Shirley Sherrod was all over the mainstream media, and google search lists before I saw anything on Fox News. By the time I caught up wit the story it had blown up. From what I can tell, Shirley Sherrod is a sensitive and honest public servant who has been mistreated by many politicos on the right and the left. A number of people are taking some responsibility for their rush to judgment, among them Bill O'Reilly. The mainstream media can't be trusted to get the story right so here are O'Reilly's own words.
But as O'Reilly points out, there are some larger issues related to the whole incident.It is unlikely that those larger issues will be addressed because of the unfortunate and unfair way that Shirley Sherrod was initially treated. Those issues will get lost in the shuffle and any investigation will largely focus on issues over which the guilty parties, right and left, have already apologized for. Such is the nature of our politicized climate these days. Keep praying for better days and more unifying candidates.
Bracketed [ ] comments are my own.
Fairness For Shirley
This time last week, few Americans had ever heard of Department of Agriculture official Shirley Sherrod. Now she is a household name in households th
atactually follow the news. A few days ago, Sherrod was fired by the Obama administr ation for admitting th atmore than 20 years ago -- as an administr ator in -- she did not tre Georgia ata white farmer as fairly as she would have tre ated a black farmer. Her admission came as part of a speech she made before the NAACP in March. Sherrod is black.
The problem was Sherrod was rel
ating the story as part of an epiphany she said she'd had. After mulling things over, she came to the conclusion th atwh atshe had done was wrong. Unfortun ately, th atmessage was overlooked in the initial reporting, and I was one of the culprits.
Regrettably, I did not examine the full transcript of Sherrod's remarks closely enough, and after hearing th
atthe white farmer had been hosed, I said she should resign. Secretary of Agriculture Tom Vilsack [a Liberal] made the same mistake; so did the NAACP [mostly Liberal]. Like all Americans, Sherrod deserves to be tre ated fairly, and she should be reinst ated atthe Department of Agriculture. However, the situ ation deserves a top-to-bottom examin ation by the feds.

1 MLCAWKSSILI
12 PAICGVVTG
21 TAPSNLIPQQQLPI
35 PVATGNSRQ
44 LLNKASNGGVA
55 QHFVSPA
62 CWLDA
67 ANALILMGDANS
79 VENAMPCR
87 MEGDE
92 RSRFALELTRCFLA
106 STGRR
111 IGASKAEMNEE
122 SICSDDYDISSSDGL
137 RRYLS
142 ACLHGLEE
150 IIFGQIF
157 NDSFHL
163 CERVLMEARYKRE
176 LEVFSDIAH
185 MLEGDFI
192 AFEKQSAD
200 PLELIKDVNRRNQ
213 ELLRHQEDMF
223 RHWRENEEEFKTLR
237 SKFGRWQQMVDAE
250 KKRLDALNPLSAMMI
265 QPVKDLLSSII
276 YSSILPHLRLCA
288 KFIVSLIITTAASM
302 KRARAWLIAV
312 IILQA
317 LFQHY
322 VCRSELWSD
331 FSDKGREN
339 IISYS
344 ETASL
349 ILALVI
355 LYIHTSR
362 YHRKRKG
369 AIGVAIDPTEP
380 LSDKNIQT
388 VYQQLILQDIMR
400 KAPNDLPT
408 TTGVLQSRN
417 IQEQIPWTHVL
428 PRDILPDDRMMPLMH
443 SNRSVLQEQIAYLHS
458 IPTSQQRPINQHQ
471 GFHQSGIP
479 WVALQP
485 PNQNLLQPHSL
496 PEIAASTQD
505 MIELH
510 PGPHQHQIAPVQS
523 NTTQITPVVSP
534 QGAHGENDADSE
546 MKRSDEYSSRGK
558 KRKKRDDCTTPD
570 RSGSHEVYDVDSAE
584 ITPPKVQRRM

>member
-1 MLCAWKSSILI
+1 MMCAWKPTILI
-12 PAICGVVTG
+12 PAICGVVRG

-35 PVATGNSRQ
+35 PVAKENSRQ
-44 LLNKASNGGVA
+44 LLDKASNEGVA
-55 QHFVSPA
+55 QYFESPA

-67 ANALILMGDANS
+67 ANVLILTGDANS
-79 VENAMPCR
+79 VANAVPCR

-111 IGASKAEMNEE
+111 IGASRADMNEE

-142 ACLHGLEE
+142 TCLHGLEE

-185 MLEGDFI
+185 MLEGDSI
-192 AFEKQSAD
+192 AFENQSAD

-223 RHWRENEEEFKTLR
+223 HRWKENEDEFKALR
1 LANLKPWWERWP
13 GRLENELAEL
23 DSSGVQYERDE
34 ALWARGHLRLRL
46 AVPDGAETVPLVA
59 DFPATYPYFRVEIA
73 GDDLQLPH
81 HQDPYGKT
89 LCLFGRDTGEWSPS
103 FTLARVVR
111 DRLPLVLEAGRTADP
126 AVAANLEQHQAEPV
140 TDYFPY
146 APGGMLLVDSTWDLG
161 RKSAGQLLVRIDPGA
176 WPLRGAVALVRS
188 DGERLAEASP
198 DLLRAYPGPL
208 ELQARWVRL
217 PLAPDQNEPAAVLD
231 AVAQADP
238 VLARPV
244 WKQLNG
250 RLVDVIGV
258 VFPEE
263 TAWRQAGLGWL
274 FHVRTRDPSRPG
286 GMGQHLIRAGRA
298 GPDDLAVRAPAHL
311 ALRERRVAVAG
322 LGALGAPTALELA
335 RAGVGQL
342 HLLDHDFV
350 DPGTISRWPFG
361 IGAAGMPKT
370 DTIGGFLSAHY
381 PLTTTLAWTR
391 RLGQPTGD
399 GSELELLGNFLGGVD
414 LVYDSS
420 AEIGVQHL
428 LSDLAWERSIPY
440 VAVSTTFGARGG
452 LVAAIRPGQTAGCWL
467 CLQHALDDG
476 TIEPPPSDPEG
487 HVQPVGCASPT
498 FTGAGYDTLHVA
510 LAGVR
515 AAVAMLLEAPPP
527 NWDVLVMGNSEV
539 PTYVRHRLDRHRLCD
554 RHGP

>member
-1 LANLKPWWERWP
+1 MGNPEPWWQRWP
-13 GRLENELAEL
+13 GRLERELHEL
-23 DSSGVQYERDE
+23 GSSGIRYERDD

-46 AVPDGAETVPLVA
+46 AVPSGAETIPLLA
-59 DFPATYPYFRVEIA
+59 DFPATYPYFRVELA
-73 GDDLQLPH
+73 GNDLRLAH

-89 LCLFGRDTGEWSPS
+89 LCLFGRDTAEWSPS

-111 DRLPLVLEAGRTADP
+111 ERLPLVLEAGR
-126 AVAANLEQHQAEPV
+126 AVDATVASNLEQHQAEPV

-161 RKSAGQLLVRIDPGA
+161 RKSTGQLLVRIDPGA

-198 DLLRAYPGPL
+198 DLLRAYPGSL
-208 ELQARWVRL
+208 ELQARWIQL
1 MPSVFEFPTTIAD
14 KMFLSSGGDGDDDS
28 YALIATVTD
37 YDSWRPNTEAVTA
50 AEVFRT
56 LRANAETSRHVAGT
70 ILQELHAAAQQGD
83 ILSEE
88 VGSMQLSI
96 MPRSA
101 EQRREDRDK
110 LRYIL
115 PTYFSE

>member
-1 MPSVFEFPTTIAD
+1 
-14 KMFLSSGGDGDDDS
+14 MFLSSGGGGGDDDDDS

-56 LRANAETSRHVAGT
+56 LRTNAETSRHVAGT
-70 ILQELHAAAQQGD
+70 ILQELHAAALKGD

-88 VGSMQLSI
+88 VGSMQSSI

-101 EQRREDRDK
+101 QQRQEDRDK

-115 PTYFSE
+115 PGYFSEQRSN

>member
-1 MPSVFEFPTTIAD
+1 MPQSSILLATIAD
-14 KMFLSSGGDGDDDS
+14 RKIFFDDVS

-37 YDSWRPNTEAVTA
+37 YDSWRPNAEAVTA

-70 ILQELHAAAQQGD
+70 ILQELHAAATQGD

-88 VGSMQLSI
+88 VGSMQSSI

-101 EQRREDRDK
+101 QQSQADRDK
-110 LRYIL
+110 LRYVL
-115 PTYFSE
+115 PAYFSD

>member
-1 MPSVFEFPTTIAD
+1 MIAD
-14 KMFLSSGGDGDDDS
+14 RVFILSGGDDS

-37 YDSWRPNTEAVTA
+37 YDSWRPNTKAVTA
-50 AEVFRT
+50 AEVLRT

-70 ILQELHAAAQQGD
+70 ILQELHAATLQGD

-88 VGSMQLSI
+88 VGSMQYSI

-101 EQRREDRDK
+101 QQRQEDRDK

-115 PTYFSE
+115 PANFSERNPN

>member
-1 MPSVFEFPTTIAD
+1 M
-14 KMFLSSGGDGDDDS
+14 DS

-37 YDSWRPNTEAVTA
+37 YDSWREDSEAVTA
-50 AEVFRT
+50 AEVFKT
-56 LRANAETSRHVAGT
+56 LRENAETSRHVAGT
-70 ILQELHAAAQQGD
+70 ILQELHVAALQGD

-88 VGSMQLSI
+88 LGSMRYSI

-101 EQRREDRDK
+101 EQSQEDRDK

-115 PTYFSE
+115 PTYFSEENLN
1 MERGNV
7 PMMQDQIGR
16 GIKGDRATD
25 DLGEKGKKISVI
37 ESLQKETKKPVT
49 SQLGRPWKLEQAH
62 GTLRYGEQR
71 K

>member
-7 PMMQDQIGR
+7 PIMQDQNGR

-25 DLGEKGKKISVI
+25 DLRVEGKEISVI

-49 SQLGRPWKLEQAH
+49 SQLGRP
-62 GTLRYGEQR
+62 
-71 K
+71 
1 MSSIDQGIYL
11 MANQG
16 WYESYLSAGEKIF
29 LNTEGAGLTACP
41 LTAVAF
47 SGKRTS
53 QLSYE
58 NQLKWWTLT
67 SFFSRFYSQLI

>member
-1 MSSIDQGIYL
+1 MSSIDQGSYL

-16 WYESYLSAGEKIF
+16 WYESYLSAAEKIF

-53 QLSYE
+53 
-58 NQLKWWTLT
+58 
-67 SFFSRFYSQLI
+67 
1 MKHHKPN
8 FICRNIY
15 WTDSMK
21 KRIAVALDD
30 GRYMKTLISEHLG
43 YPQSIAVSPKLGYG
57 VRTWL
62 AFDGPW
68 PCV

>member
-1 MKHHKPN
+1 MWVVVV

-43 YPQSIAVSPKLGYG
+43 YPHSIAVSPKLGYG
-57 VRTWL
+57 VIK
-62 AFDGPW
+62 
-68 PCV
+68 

Shirley Sherrod is a longtime liberal activist who peppered her NAACP speech with racial references, such as this: "So I figured if I'd take (the farmer) to (a white lawyer), th
athis own kind would take care of him."
Now, we all make mistakes, and th
atjust might be a harmless comment. But if a white federal official referred to an African-American by using the term "own kind," you know wh atwould happen.
Then Sherrod went on to tell the NAACP audience this: "I haven't seen such a mean-spirited people as I've seen l
ately over this issue of health care. Some of the racism we thought was buried. Didn't it surface? Now, we endured eight years of the Bushes, and we didn't do the stuff these Republicans are doing because you have a black president."
atch Act prohibits federal employees from endorsing political parties while on the job. Sherrod was invited to speak atthe NAACP meeting because she was in the administr ation. So you make the call.
There are two main points here: First, Shirley Sherrod was not initially tre
ated fairly by me, some other journalists, the NAACP or the Obama administr ation. She deserved better.
And secondly, Sherrod may not be a gre
atfit for the USDA. She is obviously a very political person with a strong point of view. Public servants are supposed to look out for all the folks; it is tough for polarizing people to do th at.
So this is a fascin
ating story on many levels. We have not heard the last of it.
Bill O'Reilly's Biography
Bill O'Reilly is host of the Fox News show "The O'Reilly Factor" and author of "Who's Looking Out For You?" and "A Bold Fresh Piece of Humanity."